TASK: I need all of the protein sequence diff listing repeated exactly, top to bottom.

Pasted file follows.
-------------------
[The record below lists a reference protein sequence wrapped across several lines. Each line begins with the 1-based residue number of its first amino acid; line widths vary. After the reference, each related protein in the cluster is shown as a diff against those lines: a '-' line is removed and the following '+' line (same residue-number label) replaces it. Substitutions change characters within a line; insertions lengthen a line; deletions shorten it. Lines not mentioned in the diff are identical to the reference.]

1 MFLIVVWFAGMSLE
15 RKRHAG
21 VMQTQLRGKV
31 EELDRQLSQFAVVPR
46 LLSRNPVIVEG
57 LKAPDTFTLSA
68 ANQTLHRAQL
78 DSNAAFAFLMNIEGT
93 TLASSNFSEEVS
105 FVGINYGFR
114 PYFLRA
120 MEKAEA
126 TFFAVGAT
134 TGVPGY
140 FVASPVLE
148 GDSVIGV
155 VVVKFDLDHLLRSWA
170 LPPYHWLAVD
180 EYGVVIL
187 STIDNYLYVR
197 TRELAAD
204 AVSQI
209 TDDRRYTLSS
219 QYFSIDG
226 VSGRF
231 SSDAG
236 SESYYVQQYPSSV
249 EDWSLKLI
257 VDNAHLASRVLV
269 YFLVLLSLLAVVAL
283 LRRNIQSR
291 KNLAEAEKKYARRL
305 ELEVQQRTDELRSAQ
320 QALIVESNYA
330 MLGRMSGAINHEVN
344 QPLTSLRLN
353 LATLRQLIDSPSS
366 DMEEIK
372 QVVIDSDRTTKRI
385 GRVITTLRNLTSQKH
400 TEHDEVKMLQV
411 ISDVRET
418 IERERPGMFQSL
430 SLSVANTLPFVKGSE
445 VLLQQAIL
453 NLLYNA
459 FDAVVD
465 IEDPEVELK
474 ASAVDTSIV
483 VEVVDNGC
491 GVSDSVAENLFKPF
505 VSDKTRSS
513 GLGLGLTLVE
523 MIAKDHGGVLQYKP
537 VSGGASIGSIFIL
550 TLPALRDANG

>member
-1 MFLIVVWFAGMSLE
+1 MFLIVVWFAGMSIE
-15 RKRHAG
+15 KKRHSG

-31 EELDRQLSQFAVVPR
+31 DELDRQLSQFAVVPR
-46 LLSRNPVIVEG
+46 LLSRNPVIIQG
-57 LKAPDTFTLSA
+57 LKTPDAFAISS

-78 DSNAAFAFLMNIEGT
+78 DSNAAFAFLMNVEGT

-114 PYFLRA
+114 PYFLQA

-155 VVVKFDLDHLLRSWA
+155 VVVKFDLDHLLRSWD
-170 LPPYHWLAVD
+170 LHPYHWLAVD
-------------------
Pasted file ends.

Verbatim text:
[The record below lists a reference protein sequence wrapped across several lines. Each line begins with the 1-based residue number of its first amino acid; line widths vary. After the reference, each related protein in the cluster is shown as a diff against those lines: a '-' line is removed and the following '+' line (same residue-number label) replaces it. Substitutions change characters within a line; insertions lengthen a line; deletions shorten it. Lines not mentioned in the diff are identical to the reference.]

1 MFLIVVWFAGMSLE
15 RKRHAG
21 VMQTQLRGKV
31 EELDRQLSQFAVVPR
46 LLSRNPVIVEG
57 LKAPDTFTLSA
68 ANQTLHRAQL
78 DSNAAFAFLMNIEGT
93 TLASSNFSEEVS
105 FVGINYGFR
114 PYFLRA
120 MEKAEA
126 TFFAVGAT
134 TGVPGY
140 FVASPVLE
148 GDSVIGV
155 VVVKFDLDHLLRSWA
170 LPPYHWLAVD
180 EYGVVIL
187 STIDNYLYVR
197 TRELAAD
204 AVSQI
209 TDDRRYTLSS
219 QYFSIDG
226 VSGRF
231 SSDAG
236 SESYYVQQYPSSV
249 EDWSLKLI
257 VDNAHLASRVLV
269 YFLVLLSLLAVVAL
283 LRRNIQSR
291 KNLAEAEKKYARRL
305 ELEVQQRTDELRSAQ
320 QALIVESNYA
330 MLGRMSGAINHEVN
344 QPLTSLRLN
353 LATLRQLIDSPSS
366 DMEEIK
372 QVVIDSDRTTKRI
385 GRVITTLRNLTSQKH
400 TEHDEVKMLQV
411 ISDVRET
418 IERERPGMFQSL
430 SLSVANTLPFVKGSE
445 VLLQQAIL
453 NLLYNA
459 FDAVVD
465 IEDPEVELK
474 ASAVDTSIV
483 VEVVDNGC
491 GVSDSVAENLFKPF
505 VSDKTRSS
513 GLGLGLTLVE
523 MIAKDHGGVLQYKP
537 VSGGASIGSIFIL
550 TLPALRDANG

>member
-1 MFLIVVWFAGMSLE
+1 MFLIVVWFAGMSIE
-15 RKRHAG
+15 KKRHSG

-31 EELDRQLSQFAVVPR
+31 DELDRQLSQFAVVPR
-46 LLSRNPVIVEG
+46 LLSRNPVIIQG
-57 LKAPDTFTLSA
+57 LKTPDAFAISS

-78 DSNAAFAFLMNIEGT
+78 DSNAAFAFLMNVEGT

-114 PYFLRA
+114 PYFLQA

-155 VVVKFDLDHLLRSWA
+155 VVVKFDLDHLLRSWD
-170 LPPYHWLAVD
+170 LHPYHWLAVD